In the case of acrylic, AKSA Acrylic, a subsidiary of AKKÖK Group, has a site near Yalova in Turkey with a capacity for making 308,000 tons of acrylic fibres—12% of the global total. In the case of viscose, the Austrian company Lenzing has a site located in Lenzing, Austria, with a capacity for making 255,000 tons of viscose fibre and a further 250,000 tons of pulp.
Collectively, European countries produced 3.2 mn tons of man-made fibres in 2009. In value terms, these were worth Euro10.5 bn (US$14.6 bn), of which export sales were worth Euro2 bn. The European man-made fibre industry still has some 25,000 employees, and has ploughed over Euro1 bn into R&D over the past five years.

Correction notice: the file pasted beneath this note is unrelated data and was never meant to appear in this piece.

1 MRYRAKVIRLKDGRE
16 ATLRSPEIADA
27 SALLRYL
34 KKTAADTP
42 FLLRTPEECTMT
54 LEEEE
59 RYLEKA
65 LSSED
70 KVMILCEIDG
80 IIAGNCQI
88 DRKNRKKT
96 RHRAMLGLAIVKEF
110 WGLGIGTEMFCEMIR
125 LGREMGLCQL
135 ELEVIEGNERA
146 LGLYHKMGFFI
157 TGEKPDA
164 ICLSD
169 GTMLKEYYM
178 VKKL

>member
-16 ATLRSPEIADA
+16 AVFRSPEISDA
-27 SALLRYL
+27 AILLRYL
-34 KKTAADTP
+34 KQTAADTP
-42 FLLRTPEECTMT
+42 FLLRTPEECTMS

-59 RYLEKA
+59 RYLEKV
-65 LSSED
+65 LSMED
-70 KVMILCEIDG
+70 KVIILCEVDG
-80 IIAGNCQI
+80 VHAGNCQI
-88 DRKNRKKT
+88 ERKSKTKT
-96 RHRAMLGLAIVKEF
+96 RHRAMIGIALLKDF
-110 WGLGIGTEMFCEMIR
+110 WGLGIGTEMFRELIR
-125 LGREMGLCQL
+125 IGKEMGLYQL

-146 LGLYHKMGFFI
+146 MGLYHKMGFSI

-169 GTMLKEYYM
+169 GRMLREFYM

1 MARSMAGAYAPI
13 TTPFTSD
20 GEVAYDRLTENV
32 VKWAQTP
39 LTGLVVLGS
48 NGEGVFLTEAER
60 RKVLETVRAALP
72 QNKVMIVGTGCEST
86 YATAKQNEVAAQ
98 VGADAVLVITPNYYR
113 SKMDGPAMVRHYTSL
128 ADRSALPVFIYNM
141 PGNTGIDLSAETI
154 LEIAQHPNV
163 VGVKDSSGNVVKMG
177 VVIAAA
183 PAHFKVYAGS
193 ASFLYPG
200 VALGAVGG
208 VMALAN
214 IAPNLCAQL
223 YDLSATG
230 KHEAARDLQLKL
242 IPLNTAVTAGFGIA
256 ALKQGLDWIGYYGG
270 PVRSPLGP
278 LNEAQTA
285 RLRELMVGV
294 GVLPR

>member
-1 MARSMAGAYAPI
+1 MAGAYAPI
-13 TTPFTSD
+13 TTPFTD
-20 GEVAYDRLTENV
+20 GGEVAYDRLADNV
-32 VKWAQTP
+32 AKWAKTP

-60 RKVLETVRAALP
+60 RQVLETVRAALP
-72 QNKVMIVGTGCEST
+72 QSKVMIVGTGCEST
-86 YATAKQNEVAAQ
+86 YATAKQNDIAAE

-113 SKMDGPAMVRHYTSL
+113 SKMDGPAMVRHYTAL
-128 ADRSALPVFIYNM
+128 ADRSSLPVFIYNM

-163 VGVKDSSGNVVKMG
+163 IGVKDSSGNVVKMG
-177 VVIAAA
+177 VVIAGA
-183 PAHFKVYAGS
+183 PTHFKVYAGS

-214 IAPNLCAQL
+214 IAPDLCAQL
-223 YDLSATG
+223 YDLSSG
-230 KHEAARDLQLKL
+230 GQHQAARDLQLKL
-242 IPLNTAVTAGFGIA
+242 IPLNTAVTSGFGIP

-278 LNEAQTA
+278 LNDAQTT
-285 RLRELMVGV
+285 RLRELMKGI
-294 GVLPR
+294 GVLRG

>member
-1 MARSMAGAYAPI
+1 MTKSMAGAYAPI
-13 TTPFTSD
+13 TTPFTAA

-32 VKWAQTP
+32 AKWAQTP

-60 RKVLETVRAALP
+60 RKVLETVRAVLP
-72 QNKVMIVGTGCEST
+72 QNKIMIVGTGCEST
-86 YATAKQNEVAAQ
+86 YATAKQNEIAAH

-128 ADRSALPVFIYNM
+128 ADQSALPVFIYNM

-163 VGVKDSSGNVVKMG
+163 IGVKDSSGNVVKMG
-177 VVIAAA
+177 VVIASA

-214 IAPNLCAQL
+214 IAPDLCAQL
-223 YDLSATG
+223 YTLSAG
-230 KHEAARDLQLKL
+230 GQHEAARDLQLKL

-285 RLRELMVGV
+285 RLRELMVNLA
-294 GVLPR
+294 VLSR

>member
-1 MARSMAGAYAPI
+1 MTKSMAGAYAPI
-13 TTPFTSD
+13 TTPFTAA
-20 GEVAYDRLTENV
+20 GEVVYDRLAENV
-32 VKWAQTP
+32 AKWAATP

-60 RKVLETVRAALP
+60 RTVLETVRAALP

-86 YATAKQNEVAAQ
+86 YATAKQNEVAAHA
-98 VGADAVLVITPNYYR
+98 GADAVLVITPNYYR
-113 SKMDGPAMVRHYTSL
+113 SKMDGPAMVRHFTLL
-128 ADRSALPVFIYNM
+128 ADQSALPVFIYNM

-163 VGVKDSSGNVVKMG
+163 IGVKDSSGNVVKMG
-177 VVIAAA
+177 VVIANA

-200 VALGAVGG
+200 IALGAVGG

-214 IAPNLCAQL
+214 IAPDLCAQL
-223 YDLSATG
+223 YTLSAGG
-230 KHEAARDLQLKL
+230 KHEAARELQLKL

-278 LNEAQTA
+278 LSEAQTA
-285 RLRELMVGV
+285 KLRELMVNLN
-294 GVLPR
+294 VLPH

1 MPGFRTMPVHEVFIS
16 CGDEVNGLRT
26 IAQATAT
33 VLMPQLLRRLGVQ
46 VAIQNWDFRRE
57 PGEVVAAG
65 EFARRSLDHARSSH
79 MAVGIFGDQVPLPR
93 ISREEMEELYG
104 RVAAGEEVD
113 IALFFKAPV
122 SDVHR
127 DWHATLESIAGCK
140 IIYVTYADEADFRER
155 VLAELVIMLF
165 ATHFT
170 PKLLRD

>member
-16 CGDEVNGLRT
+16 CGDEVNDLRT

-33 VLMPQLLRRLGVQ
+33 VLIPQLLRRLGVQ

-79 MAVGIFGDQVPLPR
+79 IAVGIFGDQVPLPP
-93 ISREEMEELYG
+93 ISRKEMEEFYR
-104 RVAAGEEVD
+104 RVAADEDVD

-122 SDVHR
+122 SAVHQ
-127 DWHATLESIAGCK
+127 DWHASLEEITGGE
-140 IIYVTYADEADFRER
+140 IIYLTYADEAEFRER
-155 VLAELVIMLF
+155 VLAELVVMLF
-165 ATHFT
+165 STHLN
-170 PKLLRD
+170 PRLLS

The position of the European man-made fibre industry is partly due to the critical role it plays in the production of polypropylene fibres—which go predominantly into technical end uses. By contrast, the continent's role as a producer of polyester has diminished markedly over the years—a contrast which was highlighted at two recent conferences held on successive days in Brussels, Belgium.
According to the director general of CIRFS and the EATP, Colin Purvis2, world man-made fibre production was dominated by Europe, the USA and Japan for 50 years from 1950 to 2000.
SAFEGUARDING THE FUTURE OF THE EUROPEAN MAN-MADE
OUTLOOK FOR THE EUROPEAN POLYPROPYLENE TEXTILE
List of tables
Table 1: The leading ten polyester fibre producers, 2010